Let us continue to keep in our prayers at this time all the needy, the sick and the suffering, those who have died and their families. Let us also remember our health workers, our teachers and those who have been so generous in making self-sacrifice during this crisis. We pray for the Pope and the Bishops that they will defend our rights as Christians, and for our government that the steps they now take to ease the lockdown will be for the good of all, both spiritually and temporally. Please also keep in your prayers our Confirmation candidates who were due to receive the Sacrament from Bishop Patrick this Friday. Stay strong and pray hard, because we may have a battle on our hands for our Church, our Sacraments and our culture.

Our Lady of Fatima, pray for us!

May God bless you all.

Fr Paul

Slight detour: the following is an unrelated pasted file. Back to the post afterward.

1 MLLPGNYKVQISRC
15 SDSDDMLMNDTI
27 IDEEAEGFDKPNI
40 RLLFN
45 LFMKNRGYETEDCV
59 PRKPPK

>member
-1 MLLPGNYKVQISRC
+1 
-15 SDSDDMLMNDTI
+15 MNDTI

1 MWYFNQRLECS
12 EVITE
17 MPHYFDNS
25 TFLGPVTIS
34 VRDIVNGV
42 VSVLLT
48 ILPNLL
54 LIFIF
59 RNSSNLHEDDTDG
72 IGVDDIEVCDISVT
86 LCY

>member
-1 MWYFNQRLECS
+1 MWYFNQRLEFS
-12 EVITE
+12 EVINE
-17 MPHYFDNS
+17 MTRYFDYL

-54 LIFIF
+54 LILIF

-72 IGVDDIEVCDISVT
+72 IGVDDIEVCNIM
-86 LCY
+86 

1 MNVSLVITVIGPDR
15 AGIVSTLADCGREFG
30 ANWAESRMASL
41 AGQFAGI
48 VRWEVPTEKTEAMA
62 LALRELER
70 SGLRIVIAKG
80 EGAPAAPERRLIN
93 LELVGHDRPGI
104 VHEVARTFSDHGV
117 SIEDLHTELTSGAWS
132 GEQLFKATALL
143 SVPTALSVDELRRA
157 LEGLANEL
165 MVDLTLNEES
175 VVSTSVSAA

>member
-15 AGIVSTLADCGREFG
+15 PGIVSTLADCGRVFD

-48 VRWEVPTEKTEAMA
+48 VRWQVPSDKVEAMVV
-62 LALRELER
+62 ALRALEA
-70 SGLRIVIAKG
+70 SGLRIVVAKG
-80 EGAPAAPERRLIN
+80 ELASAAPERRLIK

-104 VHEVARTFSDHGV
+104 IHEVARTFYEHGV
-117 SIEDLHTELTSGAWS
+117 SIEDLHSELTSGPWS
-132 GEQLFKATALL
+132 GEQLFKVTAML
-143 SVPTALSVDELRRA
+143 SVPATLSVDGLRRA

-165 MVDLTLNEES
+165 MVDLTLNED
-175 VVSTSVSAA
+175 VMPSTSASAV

Newsletter for Sunday 10 May 2020

8 May

The Rosary is a Sword

In April 2014, Boko Haram, a radical Islamic group kidnapped two hundred girls from a school in Nigeria. The group is responsible for many atrocities. In December of the same year Bishop Oliver Dashe Doeme of the diocese of Maiduguri in Nigeria was praying the Rosary in his chapel when Our Lord appeared to him holding a sword which He extended towards the Bishop. As the Bishop took the sword into his own hands it turned into a Rosary and Our Lord looked at him and said three times, “Boko Haram is gone! Boko Haram is gone! Boko Haram is gone!” These were the only words Our Lord spoke but the Bishop said he didn’t need any further explanation. “It was clear that with the Rosary we would be able to expel Boko Haram” he said. You will find videos of Bishop Doeme explaining all this on YouTube. So he went to the priests of his diocese, explained what had happened and he began Rosary Crusades. After just two years of this Boko Haram had almost vanished from his area, and on 13th October 2016, the anniversary of the final apparition at Fatima and the Miracle of the Sun, dozens of kidnapped girls were suddenly released by Boko Haram. Then in May 2017, another 83 girls were released, and on 3rd July 2017, seven hundred members of Boko Haram surrendered their weapons and turned themselves in to Nigerian authorities.